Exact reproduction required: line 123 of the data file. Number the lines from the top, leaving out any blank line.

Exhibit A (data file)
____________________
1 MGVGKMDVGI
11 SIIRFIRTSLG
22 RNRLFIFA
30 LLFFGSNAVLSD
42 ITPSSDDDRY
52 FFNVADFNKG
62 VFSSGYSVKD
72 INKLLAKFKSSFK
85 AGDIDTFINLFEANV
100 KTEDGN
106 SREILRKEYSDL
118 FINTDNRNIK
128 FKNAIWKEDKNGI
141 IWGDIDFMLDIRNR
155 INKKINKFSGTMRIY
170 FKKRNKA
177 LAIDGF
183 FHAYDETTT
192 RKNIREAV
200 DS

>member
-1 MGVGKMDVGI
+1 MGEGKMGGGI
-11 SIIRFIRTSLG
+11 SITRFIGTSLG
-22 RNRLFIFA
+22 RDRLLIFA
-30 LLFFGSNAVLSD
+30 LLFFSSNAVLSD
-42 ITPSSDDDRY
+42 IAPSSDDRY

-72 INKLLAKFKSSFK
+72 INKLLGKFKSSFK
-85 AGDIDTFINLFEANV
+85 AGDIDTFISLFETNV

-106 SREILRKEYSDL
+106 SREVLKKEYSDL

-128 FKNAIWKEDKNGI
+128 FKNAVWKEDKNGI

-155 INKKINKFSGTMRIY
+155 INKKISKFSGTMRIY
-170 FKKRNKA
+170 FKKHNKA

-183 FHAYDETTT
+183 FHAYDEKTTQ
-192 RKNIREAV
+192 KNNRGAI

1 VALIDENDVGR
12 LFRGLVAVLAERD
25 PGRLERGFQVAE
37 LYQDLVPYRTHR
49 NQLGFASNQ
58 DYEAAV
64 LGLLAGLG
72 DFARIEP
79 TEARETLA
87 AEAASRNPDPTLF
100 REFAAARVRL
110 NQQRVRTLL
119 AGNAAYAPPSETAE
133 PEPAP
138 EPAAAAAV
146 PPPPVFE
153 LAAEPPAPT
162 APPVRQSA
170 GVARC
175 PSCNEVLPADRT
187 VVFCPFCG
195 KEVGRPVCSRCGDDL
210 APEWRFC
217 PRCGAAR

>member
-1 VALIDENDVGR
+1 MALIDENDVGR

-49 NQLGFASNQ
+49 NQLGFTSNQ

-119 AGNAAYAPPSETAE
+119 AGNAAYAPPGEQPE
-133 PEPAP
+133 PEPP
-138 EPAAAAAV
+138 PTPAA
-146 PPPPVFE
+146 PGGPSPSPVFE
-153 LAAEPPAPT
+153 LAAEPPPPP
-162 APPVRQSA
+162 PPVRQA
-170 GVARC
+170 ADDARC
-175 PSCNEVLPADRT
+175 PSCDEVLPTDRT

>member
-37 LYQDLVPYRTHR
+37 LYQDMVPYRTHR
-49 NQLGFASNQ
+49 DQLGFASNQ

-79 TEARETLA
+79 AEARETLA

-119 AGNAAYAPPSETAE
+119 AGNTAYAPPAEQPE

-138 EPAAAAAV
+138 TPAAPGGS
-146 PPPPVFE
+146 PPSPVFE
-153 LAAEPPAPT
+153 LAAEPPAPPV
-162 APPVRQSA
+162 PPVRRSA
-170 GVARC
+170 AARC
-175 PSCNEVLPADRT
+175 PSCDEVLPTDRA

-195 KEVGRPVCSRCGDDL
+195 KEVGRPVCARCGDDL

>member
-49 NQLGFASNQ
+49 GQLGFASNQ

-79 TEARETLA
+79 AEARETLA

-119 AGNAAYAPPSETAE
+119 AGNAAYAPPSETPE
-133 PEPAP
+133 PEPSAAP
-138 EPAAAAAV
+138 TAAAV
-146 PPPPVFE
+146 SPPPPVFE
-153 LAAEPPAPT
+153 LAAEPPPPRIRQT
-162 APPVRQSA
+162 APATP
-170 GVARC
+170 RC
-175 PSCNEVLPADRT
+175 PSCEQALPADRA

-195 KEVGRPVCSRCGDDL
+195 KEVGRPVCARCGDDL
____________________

-133 PEPAP